In 2020 the State of New York saw 392 medical malpractice claims filed. The number is low, perhaps lower than the number of times New Yorkers received substandard care.
This is because medical malpractice claims are poorly understood, and because they are harder to win than most people think.
Malpractice is About More Than Outcome
An averse outcome, even a death, is not enough to launch a malpractice case. In order to launch a malpractice case, the doctor must have failed to meet an appropriate standard of care. That failure must then result directly in an injury to the patient.
The “standard of care” is something of a moving target. It’s about what another, reasonable physician would have done under the same circumstances. “Reasonable” is arguable, and the same circumstances means there’s some wriggle room as well. We can look to professional standards, we can look to similar cases, but there is often some room for the defense to argue that any doctor would have done the same given the same set of circumstances.
There are cases which are a little more clear cut. If a surgeon sews you up and leaves a surgical sponge inside your body, operates on the wrong body part or conducts the wrong procedure we tend to have a much stronger case. In addition, the New York Department of Health offers protocols and guidelines for specific conditions that we can look to.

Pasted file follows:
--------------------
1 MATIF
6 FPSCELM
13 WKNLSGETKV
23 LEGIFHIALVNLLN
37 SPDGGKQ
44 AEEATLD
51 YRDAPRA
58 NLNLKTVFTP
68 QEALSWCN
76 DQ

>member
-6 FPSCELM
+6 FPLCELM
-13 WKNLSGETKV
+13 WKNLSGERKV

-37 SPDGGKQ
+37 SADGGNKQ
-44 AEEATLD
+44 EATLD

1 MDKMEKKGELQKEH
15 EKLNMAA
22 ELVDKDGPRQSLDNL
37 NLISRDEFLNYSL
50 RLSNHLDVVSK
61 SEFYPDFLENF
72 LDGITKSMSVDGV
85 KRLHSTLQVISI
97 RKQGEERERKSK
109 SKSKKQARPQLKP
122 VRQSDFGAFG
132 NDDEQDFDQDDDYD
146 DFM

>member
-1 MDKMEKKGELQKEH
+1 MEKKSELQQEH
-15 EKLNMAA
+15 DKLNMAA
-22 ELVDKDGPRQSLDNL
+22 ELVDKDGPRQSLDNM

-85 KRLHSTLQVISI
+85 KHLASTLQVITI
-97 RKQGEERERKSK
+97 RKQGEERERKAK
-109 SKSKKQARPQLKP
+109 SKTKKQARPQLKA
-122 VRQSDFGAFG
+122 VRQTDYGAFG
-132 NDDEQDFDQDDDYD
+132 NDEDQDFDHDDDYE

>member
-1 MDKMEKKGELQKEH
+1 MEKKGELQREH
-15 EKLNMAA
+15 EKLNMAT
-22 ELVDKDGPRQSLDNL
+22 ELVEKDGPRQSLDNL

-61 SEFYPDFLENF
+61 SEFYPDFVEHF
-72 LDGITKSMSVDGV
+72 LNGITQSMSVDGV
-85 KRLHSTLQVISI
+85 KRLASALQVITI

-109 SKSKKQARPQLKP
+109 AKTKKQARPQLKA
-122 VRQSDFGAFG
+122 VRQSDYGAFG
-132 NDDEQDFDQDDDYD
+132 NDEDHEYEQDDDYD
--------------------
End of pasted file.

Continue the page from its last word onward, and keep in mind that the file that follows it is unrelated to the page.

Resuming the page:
Either way, your malpractice lawyers must often use expert witnesses to define the standard of care in your specific case, and to outline how the standard of care you received was different from the norm.
The Anatomy of a Malpractice Settlement
A fair malpractice settlement will include both actual damages and general damages.
Actual damages include:
- Medical bills incurred while trying to correct the damage done by the malpractice.
- Lost wages.
- Additional services that you had to pay for as a result of the damage done by the malpractice.
General damages include:
- Pain and suffering
- Future medical costs
- Loss of earning capacity
Punitive damages are rare in any personal injury case but can happen when the defendant’s conduct demonstrates such a high degree of moral turpitude and dishonesty as to imply criminal indifference to civil obligations. For example, if it is found that your physician was a habitual user of alcohol or drugs and was under the influence while they operated on you then you would have a strong case for punitive damages under New York law.
There is no limit on damage awards.
You have just two years to file a medical malpractice claim in New York, so you don’t have time to waste. The sooner you bring in a lawyer to start evaluating your case and looking for evidence, the better off you’ll be.
We have helped thousands of New Yorkers obtain compensation for their medical malpractice incidents over the years, and we can help you, too.